Starting out

Understanding financing options for start-ups 

When you’re starting a business, you need to find a way to foot a range of expenses, including product development, marketing, expansion, and day-to-day operations. 

Start-ups are typically forced to operate on the leaner end of the spectrum – at least to begin with – which is why further funding is often a must. The question is: Where should the money come from? Here are three common financing avenues start-ups can dip into.

Business loans

Many start-ups decide to apply for business loans in the early stages of development. It’s a reasonably flexible way to inject money into your business and can be used for any purpose, including for hiring or buying equipment, marketing, research, and general overheads.

As with any funding arrangement, you’ll be expected to pay the loan back – with interest – so doing your due diligence and reading the fine print is worthwhile.

It’s a competitive market for lenders, which means businesses have several options to choose from. In addition to your traditional banks, there’s also the option of going with a private lender (such as FinTech) if its offering better suits your needs.

But regardless of who you go with, you should consider your current financial position before you apply for a business loan. You should also get expert advice from a professional financial advisor who may be able to help your business succeed.

Business grants

There are also various business grants that may suit your start-up. They often come with a lengthy application process and can be very competitive, however, if you’re successful it can be a gamechanger.

The Entrepreneurs’ Programme and Export Market Development Grant (EMDG) are just two of many examples. Additionally, the government also offers a range of incentives for businesses conducting operations in certain fields, such as the Research and Development tax incentive, including low-interest loans, subsidies, tax benefits and allowances.

 

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Crowdfunding

Crowdfunding platforms such as Kickstarter have also become a viable financing method for businesses. Because crowdfunding is based on peer-to-peer donations, it’s not only an opportunity to raise money for your business, but can also present a great marketing opportunity to help build a loyal fanbase and brand recognition.

Setting up a crowdfunding campaign is as easy as creating a profile, describing your business, outlining the amount of money you would like to raise and what you would like to use it for. Users who are interested in your start-up can then donate and, once you’ve hit the target, the funds are yours.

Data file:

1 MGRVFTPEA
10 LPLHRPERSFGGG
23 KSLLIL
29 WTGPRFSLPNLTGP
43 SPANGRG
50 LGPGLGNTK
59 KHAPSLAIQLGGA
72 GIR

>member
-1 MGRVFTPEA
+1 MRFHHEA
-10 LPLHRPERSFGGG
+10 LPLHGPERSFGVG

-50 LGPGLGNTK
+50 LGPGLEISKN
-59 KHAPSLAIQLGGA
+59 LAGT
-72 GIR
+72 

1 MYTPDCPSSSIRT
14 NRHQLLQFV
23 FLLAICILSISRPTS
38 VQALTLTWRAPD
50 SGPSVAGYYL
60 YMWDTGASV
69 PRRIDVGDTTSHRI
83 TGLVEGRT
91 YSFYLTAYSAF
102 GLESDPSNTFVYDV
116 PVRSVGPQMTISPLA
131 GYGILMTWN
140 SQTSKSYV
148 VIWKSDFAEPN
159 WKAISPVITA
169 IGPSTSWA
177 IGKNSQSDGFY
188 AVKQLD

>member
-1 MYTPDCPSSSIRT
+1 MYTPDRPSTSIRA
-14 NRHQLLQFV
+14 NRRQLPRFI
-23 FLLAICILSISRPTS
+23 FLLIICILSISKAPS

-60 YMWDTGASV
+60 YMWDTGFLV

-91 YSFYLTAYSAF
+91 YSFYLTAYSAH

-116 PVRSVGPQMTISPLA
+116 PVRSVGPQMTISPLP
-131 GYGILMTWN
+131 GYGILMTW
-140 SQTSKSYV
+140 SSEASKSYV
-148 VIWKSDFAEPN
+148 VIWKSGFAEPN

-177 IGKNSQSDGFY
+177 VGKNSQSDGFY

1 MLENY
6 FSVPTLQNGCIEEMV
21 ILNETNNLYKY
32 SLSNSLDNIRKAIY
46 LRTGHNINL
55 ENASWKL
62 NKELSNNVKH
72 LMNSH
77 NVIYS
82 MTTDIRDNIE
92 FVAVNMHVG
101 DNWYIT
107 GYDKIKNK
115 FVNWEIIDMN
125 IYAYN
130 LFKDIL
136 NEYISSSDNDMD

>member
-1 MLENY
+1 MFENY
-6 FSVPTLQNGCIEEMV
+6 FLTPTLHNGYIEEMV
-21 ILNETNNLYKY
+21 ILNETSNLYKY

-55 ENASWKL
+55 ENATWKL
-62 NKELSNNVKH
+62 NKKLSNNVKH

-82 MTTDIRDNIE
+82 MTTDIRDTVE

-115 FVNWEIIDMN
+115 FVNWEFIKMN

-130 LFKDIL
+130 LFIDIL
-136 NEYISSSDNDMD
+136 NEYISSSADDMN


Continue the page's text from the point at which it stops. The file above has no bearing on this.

It’s worth noting, too, that you may miss out should you not meet your campaign goal in time.

Crowdfunding works best when you do your due diligence, set realistic expectations, monitor your campaign, and deliver on what you promised. It could be a great option to get your start-up off the ground with a short-term cash injection.

Angel investors and venture capital

If none of the above options sound right for you, you could also look at angel investors or venture capitalists. Generally, they serve a similar purpose: to give budding entrepreneurs the financial means to take their business to the next level. Usually in exchange for some kind of equity in the business.

An angel investor can be a wealthy individual (or group) who has achieved a degree of success and wants to reinvest in a sector they’re interested in. More often than not, they’re also willing to put their own skin in the game and provide mentoring opportunities in addition to funding.

Venture capitalists, on the other hand, work on behalf of venture capital firms that invest other people’s money in emerging businesses.

Here are some key differences to remember:

  • The start date of the investment often varies. Angel investors generally like to get in on the ground floor and provide advice when the business needs it most. Venture capitalists, on the other hand, generally prefer to invest at a later stage to hedge their risk.
  • Angel investors tend to invest less (since drawing from their own funds) while venture capitalists need to commit to a substantial investment to maximise returns.
  • Decision time can vary as well. As angel investors are spending out of pocket, they can make things happen quickly. Conversely, venture capitalists have an obligation to perform due diligence on behalf of their investors.

The key thing when you do secure that dream elevator pitch is to be prepared. Keep in mind, investors want you to succeed, but they also sieve through dozens of pitches daily as part of their role.

Start-up financing isn’t the easiest of feats. Understanding your options and using the tools at your disposal is the best way to find a solution that makes the most sense for your business, so your venture can move forward with confidence.

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